THE EMBATTLED CEO of the Limerick City of Culture programme has resigned.Patricia Ryan, who was once a €150,000 a year adviser to former Health Minister Mary Harney, announced her resignation today, just days after the project’s artistic director stepped down.Ryan, who had also been an adviser to Pat Cox, the chairman of the board of Limerick City of Culture, was appointed in October.The appointment became the subject of scrutiny after it emerged the position had not been advertised.Ryan said that the speculation had ‘undermined her authority’.“The speculation and commentary surrounding the events of recent days has regrettably compromised my authority and capacity to continue leading this project,” she said.“It is important that a suitable successor is appointed to lead out on the next important phase and ensure the delivery of the programme and the project which is so vital to the rebranding of Limerick. I would like to pay particular tribute to the exceptionally hard working team of people in City of Culture that I have worked alongside on this project. Their dedication, diligence and commitment will ensure the continued success of this project.“I wish the Limerick National City of Culture 2014 project every success and as a proud Limerick woman will continue to offer it my support.”Arts Minister Jimmy Deenihan praised Ryan’s work and said it was important to ‘move on in a calm and measured way’.Read: Arts Minister read about Limerick City of Culture resignation ‘in the paper’
Whenever a new smartphone or tablet gets launched, one of the key selling points is always how thin it is. So focused are we on such devices getting thinner that there was some surprise when the new iPad turned out to be slightly thicker than the iPad 2.Japanese company NanoOpto has developed a new touchscreen solution that could potentially lead to a record being set for how thin a phone, tablet, or any display-carrying device can be for that matter. Typically a touchscreen is made up of three parts: the cover glass, touch panel, and LCD panel. What NanoOpto has managed to do is integrate the touch panel directly into the cover glass, therefore removing the thickness of one layer. That translates into a touchscreen 0.5mm thinner, and some 40% lighter than a typical 3-layer solution.0.5mm isn’t a huge saving, but when you consider its use could cut the thickness of a phone like the Droid Razr to below 7mm (6.7mm in fact), you see the potential for such a screen to create a new breed of super-slim handsets.NanoOpto managed to integrate the touch panel by developing a new “sheet process” when manufacturing the glass substrate. The company used a chemical strengthening process that leaves the glass covered in “external patterns and sensor electrodes.” They are calling the new displays the All-in-one Touch Panel.The touchscreen glass has a yield ratio above 90% and a strength rating of 800MPa. NanoOpto has been experimenting with the creation of 4.3-inch displays using this new technique and hopes to start volume production by August this year. That means we could see the thinner displays inside new smartphones and tablets before the end of the year.Read more at Tech-On!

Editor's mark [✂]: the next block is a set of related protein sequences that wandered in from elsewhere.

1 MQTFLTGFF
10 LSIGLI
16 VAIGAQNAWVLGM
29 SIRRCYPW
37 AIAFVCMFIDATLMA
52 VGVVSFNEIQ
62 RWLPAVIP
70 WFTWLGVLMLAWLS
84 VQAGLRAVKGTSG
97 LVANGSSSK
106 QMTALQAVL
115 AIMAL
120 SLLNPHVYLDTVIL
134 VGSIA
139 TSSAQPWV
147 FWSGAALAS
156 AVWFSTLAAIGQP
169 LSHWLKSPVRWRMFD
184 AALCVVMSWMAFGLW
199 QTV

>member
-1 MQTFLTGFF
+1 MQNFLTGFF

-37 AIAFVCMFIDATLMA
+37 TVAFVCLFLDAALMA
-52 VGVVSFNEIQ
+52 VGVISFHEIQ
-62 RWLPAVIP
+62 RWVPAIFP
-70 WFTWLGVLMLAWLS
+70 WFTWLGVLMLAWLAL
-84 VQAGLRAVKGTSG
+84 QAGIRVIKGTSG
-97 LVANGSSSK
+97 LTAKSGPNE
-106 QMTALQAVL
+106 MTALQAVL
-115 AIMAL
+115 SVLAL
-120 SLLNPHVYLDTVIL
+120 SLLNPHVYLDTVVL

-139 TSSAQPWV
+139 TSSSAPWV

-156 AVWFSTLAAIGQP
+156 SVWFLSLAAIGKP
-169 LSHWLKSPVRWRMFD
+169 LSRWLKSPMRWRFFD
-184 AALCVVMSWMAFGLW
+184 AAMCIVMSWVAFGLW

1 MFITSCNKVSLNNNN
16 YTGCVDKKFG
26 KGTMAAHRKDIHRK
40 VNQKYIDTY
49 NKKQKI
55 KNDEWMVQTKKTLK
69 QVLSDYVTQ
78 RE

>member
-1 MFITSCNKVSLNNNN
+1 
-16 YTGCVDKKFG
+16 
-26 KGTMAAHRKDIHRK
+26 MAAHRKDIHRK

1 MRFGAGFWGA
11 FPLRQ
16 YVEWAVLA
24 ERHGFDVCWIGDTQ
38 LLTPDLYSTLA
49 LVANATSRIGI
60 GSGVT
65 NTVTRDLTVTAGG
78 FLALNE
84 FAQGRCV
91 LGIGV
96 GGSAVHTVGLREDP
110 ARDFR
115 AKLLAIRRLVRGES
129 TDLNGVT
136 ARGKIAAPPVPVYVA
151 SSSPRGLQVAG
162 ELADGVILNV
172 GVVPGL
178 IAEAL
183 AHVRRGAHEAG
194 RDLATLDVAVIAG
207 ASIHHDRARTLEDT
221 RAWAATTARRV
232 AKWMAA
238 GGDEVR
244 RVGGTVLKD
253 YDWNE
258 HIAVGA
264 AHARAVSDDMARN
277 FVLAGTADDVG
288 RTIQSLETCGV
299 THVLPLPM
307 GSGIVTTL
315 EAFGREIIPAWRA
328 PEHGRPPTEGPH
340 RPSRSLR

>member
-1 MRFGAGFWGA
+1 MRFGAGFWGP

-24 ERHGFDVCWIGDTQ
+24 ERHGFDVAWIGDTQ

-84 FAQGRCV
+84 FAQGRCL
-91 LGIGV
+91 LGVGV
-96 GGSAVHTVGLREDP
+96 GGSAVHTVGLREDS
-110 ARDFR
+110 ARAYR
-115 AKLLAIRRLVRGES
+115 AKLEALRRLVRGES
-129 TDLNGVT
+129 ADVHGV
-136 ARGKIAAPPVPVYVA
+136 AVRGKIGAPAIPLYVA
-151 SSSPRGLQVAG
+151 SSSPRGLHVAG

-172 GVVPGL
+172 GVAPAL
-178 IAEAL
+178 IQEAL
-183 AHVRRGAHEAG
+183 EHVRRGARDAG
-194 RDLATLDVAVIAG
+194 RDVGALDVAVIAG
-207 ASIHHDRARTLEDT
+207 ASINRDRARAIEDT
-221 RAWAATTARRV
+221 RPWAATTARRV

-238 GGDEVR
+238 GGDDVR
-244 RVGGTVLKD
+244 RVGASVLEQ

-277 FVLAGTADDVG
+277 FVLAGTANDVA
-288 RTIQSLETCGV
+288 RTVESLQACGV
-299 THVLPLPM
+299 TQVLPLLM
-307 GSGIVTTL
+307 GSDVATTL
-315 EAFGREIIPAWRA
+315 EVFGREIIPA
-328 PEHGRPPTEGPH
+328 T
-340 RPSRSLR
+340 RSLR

I know that many patients believe cannabis should be a treatment option for their medical condition.“However, cannabis is not currently an authorised medicine and has not gone through the normal regulatory procedures for medicines which are designed to protect patients and ensure treatments are supported by good evidence of their effectiveness.”Cannabis for medical purposes is available in a number of countries, such as the Netherlands, Czech Republic, Canada, Australia, Malta, Croatia and certain states in the United States, but is currently strictly controlled in Ireland.With reporting from Gráinne Ní Aodha.Read: “If we don’t get the legislation, we mightn’t have Ava for much longer”: A mother’s 150-mile protestRead: No movement in teachers’ pay discussions ahead of next week’s strike 99 Comments Image: Shutterstock/Oxana Davydenko Share3985 Tweet Email2 HEALTH MINISTER SIMON Harris has announced a review of Ireland’s policy on medicinal cannabis, which is currently strictly controlled.The announcement comes a day after mother Vera Twomey began a 150-mile protest from Cork to Dublin to try to persuade the government to legalise cannabis for medical purposes.Vera’s six-year-old daughter Ava has Dravets syndrome, an extremely rare, drug-resistant form of epilepsy which at its worst, causes up to 20 seizures in a day.Vera says that medicinal marijuana in liquid form has the potential to save her daughter’s life, as it reduces the frequency of Ava’s seizures – she says by about 80%.Having been frustrated by continuous efforts to contact the Department of Health, and after her daughter had a particularly violent seizure, Vera set off on a 150-mile protest to try and get the government’s attention.Speaking on RTÉ’s Drivetime tonight, Vera said that she and other people who had joined her had walked 20 miles and arrived in Mallow at about six o’clock when Minister Simon Harris rang her.“He said well Vera I’m not comfortable that you are doing this, that you are walking all the ways up to Dublin; you don’t have to do this.” Review of medicinal cannabis begins after mother’s protest march yesterday Simon Harris will seek expert scientific advice on the issue, he said today. Tweet thisShare on FacebookEmail this article http://jrnl.ie/3061260 23,844 Views Nov 3rd 2016, 7:24 PM Short URL I said to Simon I’m not comfortable having to walk 20 miles either but what am I going to do? What are you going to do?”A formal meeting was arranged between Harris and Vera and the minister later released a statement regarding the medicinal cannabis.In the statement, Harris says that he has asked the Health Products Regulatory Authority (formerly the Irish Medicines Board) to provide him with their expert scientific advice on the issue.“This is not a discussion about decriminalising cannabis in any way shape or form, it is about reviewing our current policy and seeking to inform ourselves of the latest medical and scientific evidence on the potential medical benefits of cannabis for some people with certain medical conditions”, the Minister said.Minister Harris continued, “I met with Vera Twomey in June and I understand the very difficult situation the family are in. I look forward to meeting with Vera again in the coming days. Image: Shutterstock/Oxana Davydenko By Daragh Brophy Thursday 3 Nov 2016, 7:24 PM